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Jun 8, 2018
Legal Tech and the Changing Legal Services Industry
Weekly Update - June 8
A. Quote of the Week
“Technology will be the main driver of this change. And, in the long run, we will neither need nor want professionals to work in the way that they did in the twentieth century and before.” (Richard Susskind)
B. Articles to Read
1. Different Ways For Firms to Capitalize on Legal Tech
Law Firms Are Investing in Tech Before It Overtakes Them
(Rhys Dipshan and Roy Strom)
“The trend toward melding tech into law firms’ core business comes as both a response to a shifting legal market, where firms’ traditional business is coming under increased competition, and as a realization by firms that they are well-positioned to capitalize on the demand for tech and data-enabled services. And it is fundamentally altering what it means to be a law firm in the 21st century.”
Why it Matters:
This article provides an excellent snapshot of how some proactive firms are navigating the world of legal tech. Some have created their own incubators; some are building internal products to make their own processes more efficient and gather more data; others are investing in legal tech companies or entering into strategic partnerships.
But of course, not all legal tech companies need to be started by non-practising lawyers. Firms have access (as Zack Abramowitz points out) to three things that most legal tech companies do not: significant resources, an in-depth understanding of pain points of the legal industry; and access to clients who trust them. Enterprising firms may be well positioned to create the next generation of legal tech companies.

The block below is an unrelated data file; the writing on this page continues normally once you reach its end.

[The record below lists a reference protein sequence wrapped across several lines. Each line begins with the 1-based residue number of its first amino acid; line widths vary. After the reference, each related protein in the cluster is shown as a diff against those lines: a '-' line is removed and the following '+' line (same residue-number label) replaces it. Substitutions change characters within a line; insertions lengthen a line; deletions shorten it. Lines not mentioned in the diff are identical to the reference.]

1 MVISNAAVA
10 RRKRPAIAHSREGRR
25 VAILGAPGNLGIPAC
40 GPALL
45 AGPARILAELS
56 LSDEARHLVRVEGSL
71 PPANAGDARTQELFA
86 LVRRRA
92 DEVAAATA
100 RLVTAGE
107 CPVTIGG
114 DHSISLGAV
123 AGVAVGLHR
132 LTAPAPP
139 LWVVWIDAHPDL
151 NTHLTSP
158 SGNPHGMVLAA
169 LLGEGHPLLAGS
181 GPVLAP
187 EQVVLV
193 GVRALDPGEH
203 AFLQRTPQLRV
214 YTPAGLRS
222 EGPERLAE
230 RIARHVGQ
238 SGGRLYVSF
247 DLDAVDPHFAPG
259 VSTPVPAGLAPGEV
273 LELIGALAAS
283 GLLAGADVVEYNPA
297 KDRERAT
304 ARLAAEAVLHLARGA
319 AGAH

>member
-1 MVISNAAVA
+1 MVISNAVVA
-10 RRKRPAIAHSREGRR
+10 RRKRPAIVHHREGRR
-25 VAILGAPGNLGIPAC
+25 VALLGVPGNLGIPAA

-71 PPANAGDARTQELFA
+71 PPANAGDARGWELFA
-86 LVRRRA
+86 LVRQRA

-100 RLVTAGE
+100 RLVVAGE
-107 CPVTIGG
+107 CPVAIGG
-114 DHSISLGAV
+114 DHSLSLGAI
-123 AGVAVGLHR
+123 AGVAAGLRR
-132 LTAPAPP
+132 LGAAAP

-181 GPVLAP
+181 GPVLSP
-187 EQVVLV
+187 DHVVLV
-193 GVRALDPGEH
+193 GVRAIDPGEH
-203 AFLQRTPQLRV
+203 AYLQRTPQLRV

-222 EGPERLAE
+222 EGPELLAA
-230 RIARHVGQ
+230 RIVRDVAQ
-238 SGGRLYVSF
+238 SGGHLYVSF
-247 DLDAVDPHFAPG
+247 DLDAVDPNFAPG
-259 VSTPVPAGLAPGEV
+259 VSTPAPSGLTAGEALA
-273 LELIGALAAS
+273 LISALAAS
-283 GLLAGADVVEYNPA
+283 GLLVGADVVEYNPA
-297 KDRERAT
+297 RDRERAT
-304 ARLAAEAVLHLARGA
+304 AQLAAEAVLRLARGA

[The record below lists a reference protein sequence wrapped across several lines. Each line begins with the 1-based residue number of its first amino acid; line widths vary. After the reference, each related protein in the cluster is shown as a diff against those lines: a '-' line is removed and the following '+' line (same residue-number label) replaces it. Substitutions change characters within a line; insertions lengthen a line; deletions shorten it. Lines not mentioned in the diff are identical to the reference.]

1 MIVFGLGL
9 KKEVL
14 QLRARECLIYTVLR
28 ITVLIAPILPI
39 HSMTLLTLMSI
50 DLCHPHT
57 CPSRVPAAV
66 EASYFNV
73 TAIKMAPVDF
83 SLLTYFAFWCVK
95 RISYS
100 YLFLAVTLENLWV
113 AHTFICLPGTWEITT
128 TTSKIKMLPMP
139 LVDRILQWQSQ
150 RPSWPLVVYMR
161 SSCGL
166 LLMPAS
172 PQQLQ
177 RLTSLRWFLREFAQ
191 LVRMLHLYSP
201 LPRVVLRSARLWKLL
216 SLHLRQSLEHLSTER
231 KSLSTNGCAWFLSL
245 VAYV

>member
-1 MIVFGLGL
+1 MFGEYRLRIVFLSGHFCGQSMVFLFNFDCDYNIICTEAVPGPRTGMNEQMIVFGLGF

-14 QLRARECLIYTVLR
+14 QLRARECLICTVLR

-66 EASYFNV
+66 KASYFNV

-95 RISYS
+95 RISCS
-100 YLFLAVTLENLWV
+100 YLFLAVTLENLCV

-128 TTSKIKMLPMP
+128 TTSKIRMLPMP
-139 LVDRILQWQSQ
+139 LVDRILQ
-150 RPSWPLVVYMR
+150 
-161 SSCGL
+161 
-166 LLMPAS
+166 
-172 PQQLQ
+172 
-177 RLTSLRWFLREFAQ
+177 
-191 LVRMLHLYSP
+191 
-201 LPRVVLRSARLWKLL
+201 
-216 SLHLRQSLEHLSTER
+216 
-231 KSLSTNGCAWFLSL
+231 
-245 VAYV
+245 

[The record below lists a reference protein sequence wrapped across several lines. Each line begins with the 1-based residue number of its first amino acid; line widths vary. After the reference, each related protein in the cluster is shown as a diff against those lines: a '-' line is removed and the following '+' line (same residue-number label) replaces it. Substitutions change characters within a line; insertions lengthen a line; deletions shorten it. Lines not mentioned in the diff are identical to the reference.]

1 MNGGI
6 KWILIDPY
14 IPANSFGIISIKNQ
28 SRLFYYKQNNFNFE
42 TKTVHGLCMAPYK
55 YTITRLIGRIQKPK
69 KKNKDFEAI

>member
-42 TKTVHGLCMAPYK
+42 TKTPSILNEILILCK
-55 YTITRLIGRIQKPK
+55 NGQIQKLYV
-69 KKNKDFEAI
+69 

2. The Competitive Advantage of Law Firms
Law Firms Should Build Digital Products
“A firm with 1,000+ lawyers has quite a bit of legal know-how. Collecting that know-how and transforming it into a user-friendly workflow is the basis of many great digital products. QuickBooks and TurboTax are digital representations of the workflow accountants used to serve their clients for years; Kayak and Concur have replaced the travel agents by delivering their travel packages in digital format; and Wealthfront and Robinhood invest portfolios using algorithms that leverage years of real investor experience.”
Why it Matters:
This article highlights some of the challenges affecting the law firms (changes in client expectations, increased competition, etc.) before reaching a similar conclusion – namely that law firms, with their access to capital, access to clients (who can provide regular feedback), and knowledge of the legal space, have an undervalued competitive advantage as compared with legal tech companies and other entrepreneurs. However, as the authors note, prioritizing the software as the future method by which legal services will be delivered will require a fundamental shift in how lawyers view the legal profession and will require a shift law firms’ personnel, business models, and marketing tactics.